The Crafty Crow on Friar Lane in sight of Nottingham Castle is one of the newer pubs on the Real Ale and Craft Beer scene in Nottingham. We have been in for a beer on a few occasions over the last couple of weeks and it is fair to say that they have a decent selection of real ales and some good craft beers and lagers as well.
The Crafty Crow is actually a tap house for Magpie Brewery but on first inspection of their beer range you would be forgiven if you thought that it was just a free house as I have never seen more than a couple of their 10 hand pull taps housing Magpie’s Beer.
I did read on their website that in the first week alone they had 18 different beers, this is excellent news for those of us who like a decent amount of variety in our world of beer.
Inside the Crafty Crow they have made use of what I would call ‘recycling lots of old stuff. I believe that more popular term these days is upcycling. In my day that meant riding your bike up a steep hill, I always preferred the ‘freewheeling’ back down the hill, even that term can be interpreted differently as being ‘not concerned with rules, conventions, or the consequences of one’s actions.’ That is something I often contemplate when wondering if I should have a glass of red wine after I have had several pints of Castle Rock Harvest Pale.
This past Friday we finally managed to get in early enough to try out some of the food that they have on offer. The first time we tried on opening weekend we were too late on the Friday (they stop food at 7pm) and at the second attempt on the Saturday after the football they had sold out of most of the items. This night though I checked that they had food before we settled in with some beers.
While we looked through the menu we were supping down on a pint of Helles Lager from Brewsters Brewery. It is a lager but not quite, more of an American lager, crisp, not too gassy and quite drinkable. It was a lager that did not make me feel ashamed for drinking fizzy alcoholic water.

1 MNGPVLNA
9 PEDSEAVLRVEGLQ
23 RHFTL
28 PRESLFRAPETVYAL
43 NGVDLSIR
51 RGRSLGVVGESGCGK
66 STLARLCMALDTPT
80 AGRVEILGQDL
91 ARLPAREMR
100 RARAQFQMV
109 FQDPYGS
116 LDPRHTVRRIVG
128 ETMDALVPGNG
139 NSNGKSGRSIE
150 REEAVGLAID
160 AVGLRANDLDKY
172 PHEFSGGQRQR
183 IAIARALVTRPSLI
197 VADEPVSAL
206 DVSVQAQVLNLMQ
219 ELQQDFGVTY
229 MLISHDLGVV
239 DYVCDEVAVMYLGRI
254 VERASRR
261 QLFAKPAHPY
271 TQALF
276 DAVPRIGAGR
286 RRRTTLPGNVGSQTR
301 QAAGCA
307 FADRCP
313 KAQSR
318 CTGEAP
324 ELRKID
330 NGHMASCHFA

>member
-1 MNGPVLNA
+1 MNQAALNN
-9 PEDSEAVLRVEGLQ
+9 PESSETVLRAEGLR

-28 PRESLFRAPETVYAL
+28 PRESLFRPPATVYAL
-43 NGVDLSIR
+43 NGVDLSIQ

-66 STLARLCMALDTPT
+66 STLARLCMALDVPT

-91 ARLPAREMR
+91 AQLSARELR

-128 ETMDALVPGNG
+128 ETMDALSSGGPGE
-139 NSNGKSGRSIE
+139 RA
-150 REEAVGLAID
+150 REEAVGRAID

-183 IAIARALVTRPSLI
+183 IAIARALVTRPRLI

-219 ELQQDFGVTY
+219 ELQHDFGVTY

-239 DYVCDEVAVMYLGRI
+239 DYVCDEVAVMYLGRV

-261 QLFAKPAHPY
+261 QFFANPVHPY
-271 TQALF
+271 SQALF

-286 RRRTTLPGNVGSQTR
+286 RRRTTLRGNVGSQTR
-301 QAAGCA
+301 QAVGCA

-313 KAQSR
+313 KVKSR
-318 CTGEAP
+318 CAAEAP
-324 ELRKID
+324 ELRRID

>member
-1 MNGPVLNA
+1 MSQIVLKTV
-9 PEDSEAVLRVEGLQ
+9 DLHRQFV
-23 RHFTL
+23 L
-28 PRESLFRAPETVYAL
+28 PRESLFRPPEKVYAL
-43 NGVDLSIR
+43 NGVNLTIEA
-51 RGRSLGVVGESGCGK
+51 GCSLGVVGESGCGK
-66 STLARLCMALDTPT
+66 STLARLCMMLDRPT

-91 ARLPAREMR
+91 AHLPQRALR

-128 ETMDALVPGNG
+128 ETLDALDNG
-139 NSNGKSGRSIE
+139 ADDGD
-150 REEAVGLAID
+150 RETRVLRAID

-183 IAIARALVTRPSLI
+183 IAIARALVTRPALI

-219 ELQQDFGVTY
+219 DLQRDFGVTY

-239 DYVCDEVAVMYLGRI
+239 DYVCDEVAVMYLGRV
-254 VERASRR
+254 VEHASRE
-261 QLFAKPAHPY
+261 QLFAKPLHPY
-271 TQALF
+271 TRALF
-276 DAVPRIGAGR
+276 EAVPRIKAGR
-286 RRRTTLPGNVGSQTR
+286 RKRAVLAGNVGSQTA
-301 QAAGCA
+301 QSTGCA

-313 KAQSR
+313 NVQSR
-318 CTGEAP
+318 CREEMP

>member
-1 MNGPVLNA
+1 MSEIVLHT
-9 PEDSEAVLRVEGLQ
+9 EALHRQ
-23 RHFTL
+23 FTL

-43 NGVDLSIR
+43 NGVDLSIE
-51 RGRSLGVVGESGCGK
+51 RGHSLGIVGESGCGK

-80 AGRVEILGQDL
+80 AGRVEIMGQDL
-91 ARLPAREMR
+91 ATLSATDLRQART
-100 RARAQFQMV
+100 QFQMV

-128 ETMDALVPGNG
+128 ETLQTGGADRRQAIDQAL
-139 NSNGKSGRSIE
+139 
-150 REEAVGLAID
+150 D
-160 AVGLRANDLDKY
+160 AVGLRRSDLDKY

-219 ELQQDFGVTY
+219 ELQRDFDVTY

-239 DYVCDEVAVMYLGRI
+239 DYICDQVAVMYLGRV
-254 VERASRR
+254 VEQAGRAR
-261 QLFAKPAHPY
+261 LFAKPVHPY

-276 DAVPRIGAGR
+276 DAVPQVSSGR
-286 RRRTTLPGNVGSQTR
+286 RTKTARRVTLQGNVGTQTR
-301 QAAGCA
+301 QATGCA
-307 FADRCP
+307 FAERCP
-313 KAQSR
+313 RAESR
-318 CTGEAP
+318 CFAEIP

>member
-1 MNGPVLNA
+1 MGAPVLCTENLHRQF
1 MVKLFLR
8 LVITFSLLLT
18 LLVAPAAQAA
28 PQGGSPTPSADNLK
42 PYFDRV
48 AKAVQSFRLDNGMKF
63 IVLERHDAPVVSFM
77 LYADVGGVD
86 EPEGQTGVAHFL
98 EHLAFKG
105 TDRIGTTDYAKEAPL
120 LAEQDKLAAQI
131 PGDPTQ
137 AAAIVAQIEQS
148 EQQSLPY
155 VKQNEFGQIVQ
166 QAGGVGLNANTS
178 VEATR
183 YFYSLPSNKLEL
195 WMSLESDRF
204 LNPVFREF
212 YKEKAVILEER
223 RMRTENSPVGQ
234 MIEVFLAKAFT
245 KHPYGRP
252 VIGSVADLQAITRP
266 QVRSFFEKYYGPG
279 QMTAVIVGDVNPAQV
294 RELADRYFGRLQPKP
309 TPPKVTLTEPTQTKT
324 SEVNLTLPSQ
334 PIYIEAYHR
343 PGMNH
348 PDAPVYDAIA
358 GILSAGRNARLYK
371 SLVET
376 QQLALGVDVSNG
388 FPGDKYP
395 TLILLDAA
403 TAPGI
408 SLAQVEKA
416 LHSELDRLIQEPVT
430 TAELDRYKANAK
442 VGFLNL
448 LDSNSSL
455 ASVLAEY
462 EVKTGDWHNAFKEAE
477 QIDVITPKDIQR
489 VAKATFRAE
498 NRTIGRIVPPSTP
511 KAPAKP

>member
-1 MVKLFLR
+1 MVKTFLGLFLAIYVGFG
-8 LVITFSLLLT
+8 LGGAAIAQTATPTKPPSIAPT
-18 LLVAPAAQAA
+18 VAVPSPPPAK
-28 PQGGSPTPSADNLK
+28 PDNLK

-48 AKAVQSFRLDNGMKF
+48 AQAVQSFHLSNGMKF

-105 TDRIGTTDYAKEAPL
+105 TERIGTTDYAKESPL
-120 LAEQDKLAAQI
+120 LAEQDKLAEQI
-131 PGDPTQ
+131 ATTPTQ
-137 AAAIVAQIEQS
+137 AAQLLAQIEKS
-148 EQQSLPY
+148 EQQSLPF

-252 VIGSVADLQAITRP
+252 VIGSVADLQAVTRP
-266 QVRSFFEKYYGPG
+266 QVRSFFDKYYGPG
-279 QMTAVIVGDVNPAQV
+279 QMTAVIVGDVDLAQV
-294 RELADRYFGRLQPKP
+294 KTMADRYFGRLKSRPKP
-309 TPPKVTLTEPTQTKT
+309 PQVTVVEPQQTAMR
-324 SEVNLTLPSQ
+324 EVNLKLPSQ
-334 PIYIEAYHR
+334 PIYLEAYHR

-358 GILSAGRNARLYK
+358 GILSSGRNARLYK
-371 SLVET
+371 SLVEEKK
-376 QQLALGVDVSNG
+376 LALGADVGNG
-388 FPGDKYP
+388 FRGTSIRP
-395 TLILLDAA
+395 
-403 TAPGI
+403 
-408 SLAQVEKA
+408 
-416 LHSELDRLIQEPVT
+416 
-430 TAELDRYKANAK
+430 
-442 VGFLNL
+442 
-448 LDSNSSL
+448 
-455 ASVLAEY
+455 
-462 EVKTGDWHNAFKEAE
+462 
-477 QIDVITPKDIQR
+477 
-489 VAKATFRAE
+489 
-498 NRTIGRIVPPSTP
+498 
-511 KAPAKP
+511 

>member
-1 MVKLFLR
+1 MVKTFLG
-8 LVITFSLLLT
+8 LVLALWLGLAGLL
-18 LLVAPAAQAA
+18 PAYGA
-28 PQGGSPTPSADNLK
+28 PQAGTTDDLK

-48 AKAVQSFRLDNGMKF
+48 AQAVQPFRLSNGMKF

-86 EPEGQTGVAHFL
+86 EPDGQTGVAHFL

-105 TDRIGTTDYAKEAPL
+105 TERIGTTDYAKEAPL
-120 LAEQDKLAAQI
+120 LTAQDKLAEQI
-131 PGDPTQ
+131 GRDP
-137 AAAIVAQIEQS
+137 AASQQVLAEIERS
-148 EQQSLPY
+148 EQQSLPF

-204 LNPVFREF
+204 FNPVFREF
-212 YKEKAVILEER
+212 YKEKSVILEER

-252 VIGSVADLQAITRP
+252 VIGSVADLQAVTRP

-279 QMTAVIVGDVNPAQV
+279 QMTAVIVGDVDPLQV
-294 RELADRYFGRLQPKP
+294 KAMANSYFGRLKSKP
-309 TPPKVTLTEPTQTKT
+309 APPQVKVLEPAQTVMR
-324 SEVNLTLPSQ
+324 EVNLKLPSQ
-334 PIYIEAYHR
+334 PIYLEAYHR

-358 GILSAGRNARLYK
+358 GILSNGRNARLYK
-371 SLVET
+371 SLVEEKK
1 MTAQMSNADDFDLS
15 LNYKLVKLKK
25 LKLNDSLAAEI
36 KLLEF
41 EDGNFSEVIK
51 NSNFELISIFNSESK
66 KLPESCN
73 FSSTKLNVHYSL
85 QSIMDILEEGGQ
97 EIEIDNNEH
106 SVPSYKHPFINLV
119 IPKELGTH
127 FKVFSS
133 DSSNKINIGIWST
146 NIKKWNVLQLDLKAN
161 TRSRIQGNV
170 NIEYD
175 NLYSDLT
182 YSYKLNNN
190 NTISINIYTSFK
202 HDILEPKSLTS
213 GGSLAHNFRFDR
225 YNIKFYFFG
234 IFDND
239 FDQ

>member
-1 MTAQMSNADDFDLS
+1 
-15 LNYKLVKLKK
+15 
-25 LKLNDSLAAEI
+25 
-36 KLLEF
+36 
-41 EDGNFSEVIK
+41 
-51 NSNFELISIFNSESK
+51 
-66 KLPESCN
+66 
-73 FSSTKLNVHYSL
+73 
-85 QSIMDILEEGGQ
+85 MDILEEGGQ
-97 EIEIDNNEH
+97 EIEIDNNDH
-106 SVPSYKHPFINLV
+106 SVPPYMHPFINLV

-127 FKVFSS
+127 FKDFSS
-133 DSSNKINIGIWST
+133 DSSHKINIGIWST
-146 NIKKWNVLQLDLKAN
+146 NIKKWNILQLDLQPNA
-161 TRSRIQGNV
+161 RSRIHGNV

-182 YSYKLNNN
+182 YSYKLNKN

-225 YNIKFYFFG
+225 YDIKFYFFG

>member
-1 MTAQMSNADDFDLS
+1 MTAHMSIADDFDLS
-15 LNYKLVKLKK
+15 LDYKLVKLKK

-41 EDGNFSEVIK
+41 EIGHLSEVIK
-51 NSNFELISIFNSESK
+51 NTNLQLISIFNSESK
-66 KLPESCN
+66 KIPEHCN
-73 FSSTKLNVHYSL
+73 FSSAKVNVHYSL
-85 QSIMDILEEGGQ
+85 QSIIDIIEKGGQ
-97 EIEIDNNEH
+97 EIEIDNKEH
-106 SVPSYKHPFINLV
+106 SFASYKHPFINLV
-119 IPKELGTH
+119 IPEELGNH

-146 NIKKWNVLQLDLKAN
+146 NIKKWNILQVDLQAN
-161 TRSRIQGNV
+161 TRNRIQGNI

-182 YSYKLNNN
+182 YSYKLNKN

Roast Chicken Wrap
My companion went for one of the Hot Wraps opting for the Roast Chicken Wrap which was described as coming with Salad, Red Onion Chutney and Sweet Chilli Mayo. The verdict was that is was quite tasty but a bit small, for the £7.50 price point he was hoping for a better sized portion.
Crafty Crow Quiche
Crafty Crow ‘Roasties’
On another day I would have taken a more obvious choice and had one of the pies with mash, or a belly pork wrap, but today instead somewhat unintentionally I went for a vegetarian option by ordering the “Caramelized Red Onion, Colwick Cheese & Thyme Quiche” for £4.50 and a portion of “Rosemary & Sea Salt Roasties” for £3.00. I went for that just to try something using the ever popular local Colwick cheese.
The Quiche was tasty but I would have preferred a whole round individual tartlet as opposed to a slice. The empty quarter of the plate covered with a drizzle of balsamic vinegar was the perfect location for an additional bit of quiche.
The ‘Roasties’ sounded fantastic on paper, in reality it was basically just a simple bowl of Roasted Potatoes, I must say though that they were better than just a dish of chips. They were accompanied by some sort of mildly spicy mayo to dip them into that was a nice addition if somewhat off kilter with the menu description.
Maybe we didn’t choose the right things from the menu. The prose of the menu itself makes everything sound quite amazing, it was promising us food that was ‘Handmade – Local – Artisan – Fresh’ from the “Real Food Kitchen“.
In some ways I should have known what to choose as both the Hartland Pies and the Handmade Scotch eggs were safe reliable and top notch items on the menu.
Add to that the two ‘Pie and Mash’ options of the “Drunken Cow” -‘braised beer in ‘Magpie’ beer gravy’ or “Free Range Chicken, Leek & Dry Cured Bacon” should be no-brainers and I understand all of those have been very popular so far.
I have to say that I do like the concept of the Crafty Crow, they do have a lot of beers on offer, and they have recognised the distinction between the Real Ale drinkers and the Craft Beer drinkers.
The menu has a lot of promise in terms of the way that it is written and I am hopeful that as they grow that the food on the menu will reach it’s potential.
Their Twitter profile looks to declare a fair mission statement worth noting;
“Real ale and craft keg bar, specialising in British artisan producers, brewers, vintners and distillers, with traditional, locally sourced bar snacks”